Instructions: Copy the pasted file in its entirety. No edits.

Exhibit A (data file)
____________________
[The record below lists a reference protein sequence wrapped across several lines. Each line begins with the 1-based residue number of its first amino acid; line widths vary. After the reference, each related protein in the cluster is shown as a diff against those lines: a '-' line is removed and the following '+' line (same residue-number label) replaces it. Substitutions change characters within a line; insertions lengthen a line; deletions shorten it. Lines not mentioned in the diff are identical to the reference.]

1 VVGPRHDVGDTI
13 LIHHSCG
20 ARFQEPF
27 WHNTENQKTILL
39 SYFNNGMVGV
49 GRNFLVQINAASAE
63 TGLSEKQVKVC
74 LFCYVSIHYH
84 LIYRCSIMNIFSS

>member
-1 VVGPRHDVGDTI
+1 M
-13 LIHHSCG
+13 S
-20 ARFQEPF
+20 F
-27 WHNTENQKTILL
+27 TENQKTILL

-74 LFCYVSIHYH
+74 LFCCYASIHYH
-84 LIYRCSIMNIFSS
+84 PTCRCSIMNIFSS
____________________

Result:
[The record below lists a reference protein sequence wrapped across several lines. Each line begins with the 1-based residue number of its first amino acid; line widths vary. After the reference, each related protein in the cluster is shown as a diff against those lines: a '-' line is removed and the following '+' line (same residue-number label) replaces it. Substitutions change characters within a line; insertions lengthen a line; deletions shorten it. Lines not mentioned in the diff are identical to the reference.]

1 VVGPRHDVGDTI
13 LIHHSCG
20 ARFQEPF
27 WHNTENQKTILL
39 SYFNNGMVGV
49 GRNFLVQINAASAE
63 TGLSEKQVKVC
74 LFCYVSIHYH
84 LIYRCSIMNIFSS

>member
-1 VVGPRHDVGDTI
+1 M
-13 LIHHSCG
+13 S
-20 ARFQEPF
+20 F
-27 WHNTENQKTILL
+27 TENQKTILL

-74 LFCYVSIHYH
+74 LFCCYASIHYH
-84 LIYRCSIMNIFSS
+84 PTCRCSIMNIFSS